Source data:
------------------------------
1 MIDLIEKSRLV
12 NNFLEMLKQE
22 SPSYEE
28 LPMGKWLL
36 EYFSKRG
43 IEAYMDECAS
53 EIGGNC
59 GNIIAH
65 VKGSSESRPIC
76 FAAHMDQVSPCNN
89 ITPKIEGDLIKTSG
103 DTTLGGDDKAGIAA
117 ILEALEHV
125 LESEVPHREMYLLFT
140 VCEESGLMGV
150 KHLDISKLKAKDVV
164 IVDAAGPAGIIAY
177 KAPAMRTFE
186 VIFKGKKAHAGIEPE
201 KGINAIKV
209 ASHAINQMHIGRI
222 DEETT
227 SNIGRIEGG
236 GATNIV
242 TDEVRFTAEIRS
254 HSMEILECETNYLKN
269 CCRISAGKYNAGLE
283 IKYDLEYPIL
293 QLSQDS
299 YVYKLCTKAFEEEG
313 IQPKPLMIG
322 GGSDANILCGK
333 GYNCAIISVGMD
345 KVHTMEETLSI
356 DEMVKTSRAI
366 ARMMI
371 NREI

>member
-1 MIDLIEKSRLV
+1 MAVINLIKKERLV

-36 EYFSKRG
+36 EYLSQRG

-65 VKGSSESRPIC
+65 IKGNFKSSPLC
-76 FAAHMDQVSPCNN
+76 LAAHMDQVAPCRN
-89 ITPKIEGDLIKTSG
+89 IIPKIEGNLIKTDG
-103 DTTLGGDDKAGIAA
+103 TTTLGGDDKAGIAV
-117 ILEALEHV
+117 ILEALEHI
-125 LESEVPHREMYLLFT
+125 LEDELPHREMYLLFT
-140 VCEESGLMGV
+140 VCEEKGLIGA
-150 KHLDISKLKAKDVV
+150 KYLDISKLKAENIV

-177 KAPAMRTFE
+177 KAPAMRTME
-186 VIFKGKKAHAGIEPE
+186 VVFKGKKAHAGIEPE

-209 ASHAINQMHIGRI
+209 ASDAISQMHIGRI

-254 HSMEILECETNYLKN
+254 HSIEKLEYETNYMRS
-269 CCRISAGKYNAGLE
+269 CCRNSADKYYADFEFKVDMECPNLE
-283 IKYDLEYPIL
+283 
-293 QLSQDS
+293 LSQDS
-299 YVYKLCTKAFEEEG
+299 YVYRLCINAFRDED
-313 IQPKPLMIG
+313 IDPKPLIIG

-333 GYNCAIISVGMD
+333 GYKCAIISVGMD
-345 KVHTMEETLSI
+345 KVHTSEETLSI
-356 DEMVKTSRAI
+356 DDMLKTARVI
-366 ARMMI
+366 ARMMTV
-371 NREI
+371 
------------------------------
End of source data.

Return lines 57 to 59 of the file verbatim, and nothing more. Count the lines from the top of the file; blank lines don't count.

-150 KHLDISKLKAKDVV
+150 KYLDISKLKAENIV

-177 KAPAMRTFE